Okay, so…if Miguel Gutierrez really had the lithe and supple Connor Voss’ dick in his mouth during a performance of myendlesslove could he have been arrested? It was dark enough and I was far enough away from the stage to believe this could be occurring. In fact, I hoped I was watching one of the most authentic and inspired (while intensely emotionally neutral) contact-based exercises I’d ever seen. I wanted to believe that Miguel, had taken his work “yes, of course, of course, where else could he go, but here” to this level of the Real. And, managed to construct it with adroit pacing, iconic imagery and post-post-pomo detached sincerity. Perhaps sensationalist in my desire, but while I delighted in the multiple Miguel’s on stage and video and in my ears, looping around each other and rocking some fly high heel boots, I was overwhelmingly blase in my immediate response to the elements with Voss. I hoped that maybe something more transgressive was happening, so my being present to witness their pairing, a dissolution of irony and call to the new sincerity mattered.
Tere O’Connor is a master weaver. To watch his “Bleed” up close – during a special presentation at Danspace Project in St. Mark’s Church – is to see the delicate threads inside the inimitable and bold patterns of his making. His is sturdy work from Heather Olson’s captivating opening solo to the slow fade to black for the entire ensemble. It is satisfying for every evocative solo and rousing group moment that builds or disintegrates away from the straight line of progress – brilliant fractals at every turn. With O’Connor it could go anywhere, but whereever it goes, we go and I think repeatedly, “God, I love dance.” “God, he loves dance.” “God, he makes me love dance.” Only in this form can the ebbs and flows, the spray and the swell of consciously determined movement appear symbolic and yet, deeply, corporeally, literal – they are just bodies working through time and space. It can mean nothing more than that, and yet move us and, somehow, mean so much. Of course, it helps that he has gathered an aesthetic playground of bodies to work with. The tenaciously supple David Thomson and Cynthia Oliver, the regal articulation of Silas Riener and Ryan Kelly, the wily devonn emory shadowed by the tranquil Mary Read, Oisin Monaghan’s uncanny angelic curls and piercing countenance, Tess Dworman, Natalie Green, Michael Ingle – each body audaciously ripe with individuality. This is why I come to “the dance” – for the relentless crafting of individuals into some kind of cohesive but impermanent experience.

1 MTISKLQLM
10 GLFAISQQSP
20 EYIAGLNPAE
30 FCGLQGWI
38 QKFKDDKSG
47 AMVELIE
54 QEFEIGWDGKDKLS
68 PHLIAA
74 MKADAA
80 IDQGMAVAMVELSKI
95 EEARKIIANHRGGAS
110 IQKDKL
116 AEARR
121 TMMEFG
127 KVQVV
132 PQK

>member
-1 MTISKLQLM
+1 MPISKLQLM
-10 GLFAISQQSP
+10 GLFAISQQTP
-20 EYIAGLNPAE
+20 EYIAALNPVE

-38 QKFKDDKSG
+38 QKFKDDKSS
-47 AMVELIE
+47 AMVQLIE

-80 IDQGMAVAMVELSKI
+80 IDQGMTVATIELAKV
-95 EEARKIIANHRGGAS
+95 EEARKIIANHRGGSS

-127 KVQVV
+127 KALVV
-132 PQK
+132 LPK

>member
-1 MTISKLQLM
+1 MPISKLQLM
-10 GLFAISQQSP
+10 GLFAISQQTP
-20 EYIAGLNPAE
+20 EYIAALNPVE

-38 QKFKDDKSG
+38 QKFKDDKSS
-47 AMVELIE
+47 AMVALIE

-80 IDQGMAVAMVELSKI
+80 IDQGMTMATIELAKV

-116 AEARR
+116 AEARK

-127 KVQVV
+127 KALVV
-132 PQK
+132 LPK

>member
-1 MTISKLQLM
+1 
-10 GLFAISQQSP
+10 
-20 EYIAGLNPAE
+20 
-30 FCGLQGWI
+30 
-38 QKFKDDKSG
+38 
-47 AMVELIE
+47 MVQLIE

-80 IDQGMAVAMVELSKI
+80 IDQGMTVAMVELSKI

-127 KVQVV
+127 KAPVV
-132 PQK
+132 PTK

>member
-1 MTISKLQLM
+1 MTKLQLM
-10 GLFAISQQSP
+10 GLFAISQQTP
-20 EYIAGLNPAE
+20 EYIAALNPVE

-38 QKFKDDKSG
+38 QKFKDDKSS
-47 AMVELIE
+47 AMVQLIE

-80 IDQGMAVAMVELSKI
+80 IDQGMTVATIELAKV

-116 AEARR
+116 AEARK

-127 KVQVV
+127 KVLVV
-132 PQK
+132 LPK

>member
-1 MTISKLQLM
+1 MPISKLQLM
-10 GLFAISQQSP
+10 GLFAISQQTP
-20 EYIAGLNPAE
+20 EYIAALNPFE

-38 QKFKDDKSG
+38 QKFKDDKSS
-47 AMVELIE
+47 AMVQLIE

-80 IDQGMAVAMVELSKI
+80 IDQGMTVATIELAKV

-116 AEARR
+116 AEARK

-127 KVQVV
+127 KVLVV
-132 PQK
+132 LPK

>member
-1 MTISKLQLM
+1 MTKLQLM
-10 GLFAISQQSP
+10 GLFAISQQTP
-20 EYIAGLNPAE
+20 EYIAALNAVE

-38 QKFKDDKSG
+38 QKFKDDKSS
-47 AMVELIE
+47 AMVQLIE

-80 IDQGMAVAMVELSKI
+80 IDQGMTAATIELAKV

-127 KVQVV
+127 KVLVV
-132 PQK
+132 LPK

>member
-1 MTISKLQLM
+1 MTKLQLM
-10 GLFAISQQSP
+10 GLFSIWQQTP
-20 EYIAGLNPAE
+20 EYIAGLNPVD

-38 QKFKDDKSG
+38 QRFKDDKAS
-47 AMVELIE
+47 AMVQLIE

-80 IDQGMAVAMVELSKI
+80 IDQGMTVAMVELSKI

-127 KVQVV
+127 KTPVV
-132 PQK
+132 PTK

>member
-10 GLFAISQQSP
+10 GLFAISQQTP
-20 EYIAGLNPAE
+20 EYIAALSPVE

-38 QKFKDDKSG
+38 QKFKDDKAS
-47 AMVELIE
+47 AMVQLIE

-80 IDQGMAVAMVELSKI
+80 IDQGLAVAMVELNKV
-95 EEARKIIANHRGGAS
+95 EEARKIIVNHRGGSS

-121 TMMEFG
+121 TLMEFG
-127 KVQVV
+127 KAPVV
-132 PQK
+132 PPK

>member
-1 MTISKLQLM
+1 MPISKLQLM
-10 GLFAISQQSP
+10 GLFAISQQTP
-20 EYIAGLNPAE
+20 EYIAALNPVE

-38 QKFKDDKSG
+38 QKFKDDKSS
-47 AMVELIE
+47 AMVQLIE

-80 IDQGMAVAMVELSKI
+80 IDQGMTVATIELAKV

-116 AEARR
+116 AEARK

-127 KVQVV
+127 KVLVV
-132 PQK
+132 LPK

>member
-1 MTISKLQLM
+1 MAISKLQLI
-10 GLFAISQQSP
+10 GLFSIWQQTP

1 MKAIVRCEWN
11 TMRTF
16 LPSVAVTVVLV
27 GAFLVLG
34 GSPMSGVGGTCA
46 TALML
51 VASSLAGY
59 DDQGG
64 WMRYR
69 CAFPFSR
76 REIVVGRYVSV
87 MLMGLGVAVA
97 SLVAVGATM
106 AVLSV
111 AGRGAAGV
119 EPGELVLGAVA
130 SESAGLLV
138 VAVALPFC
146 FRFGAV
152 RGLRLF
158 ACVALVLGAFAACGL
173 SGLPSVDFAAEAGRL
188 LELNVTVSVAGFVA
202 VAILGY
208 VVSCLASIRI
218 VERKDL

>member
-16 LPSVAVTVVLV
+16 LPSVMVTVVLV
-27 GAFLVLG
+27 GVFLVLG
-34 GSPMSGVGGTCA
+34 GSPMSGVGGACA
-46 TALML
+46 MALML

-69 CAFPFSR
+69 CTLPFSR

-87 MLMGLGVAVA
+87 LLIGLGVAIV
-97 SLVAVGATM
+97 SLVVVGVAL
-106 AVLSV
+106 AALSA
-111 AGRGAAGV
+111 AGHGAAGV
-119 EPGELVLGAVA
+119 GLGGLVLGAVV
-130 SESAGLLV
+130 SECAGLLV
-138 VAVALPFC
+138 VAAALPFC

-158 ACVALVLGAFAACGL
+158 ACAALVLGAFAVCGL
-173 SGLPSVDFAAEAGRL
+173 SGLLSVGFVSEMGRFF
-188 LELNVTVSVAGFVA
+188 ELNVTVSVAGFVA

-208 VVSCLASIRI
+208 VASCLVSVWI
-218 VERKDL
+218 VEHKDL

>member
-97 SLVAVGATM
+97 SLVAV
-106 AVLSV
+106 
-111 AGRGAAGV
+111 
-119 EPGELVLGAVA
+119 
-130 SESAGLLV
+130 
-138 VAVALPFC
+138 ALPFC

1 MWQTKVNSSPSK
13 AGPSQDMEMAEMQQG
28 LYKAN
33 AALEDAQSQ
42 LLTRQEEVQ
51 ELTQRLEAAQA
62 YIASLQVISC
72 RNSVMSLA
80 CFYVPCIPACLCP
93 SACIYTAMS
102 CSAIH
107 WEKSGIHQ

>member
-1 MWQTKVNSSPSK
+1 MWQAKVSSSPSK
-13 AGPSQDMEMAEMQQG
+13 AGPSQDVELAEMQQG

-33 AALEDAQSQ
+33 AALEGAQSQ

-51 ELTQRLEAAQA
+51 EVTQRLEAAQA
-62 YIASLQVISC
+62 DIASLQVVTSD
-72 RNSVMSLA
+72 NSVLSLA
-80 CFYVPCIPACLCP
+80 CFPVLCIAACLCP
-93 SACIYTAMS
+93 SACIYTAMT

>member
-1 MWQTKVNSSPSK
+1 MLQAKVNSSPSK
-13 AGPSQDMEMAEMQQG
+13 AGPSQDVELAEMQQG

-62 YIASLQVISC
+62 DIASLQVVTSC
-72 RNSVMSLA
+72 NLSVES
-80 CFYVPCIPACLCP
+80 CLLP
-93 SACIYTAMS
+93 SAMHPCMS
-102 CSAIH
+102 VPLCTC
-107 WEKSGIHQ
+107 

For you I put this dress on – for you I put the stress on – act like you know me, act act like you know me. Adam Linder sings along, riffing off of Bristol musican Tricky’s Slowly to a remix by Brendan Dougherty and I’m completely captivated. Plus, I sing those lines endlessly for the next several days, carrying Adam’s booty popping transformations with me all the way to LA (not the best soundtrack or collection of images for a friend’s memorial, but workable when stuck in traffic on the 101). Linder, an Australian dancer who trained at the Royal Ballet and is now based in Berlin, presents an irresistible persona bringing a pliable physique together with an insouciant bravado. For this work, he purposefully ‘re-skilled’ as a rapper and is explicitly negotiating the terrain of appropriation. He does it well. Very well. It’s a fascinating mash up of high art and vernacular culture. He vogues, he twerks, he locks, he raps but it’s all inside a highly trained, classical body. There’s a delicious shifting portrayal of gender and culture in his performance. He’s a sexy bitch. With the concentrated effort of re-skilling and his physical agility, he makes authenticity difficult to delineate. In fact, the value of authenticity becomes questionable against his fluid shifts. What’s really real? And, when was the last time “real” really mattered anyway.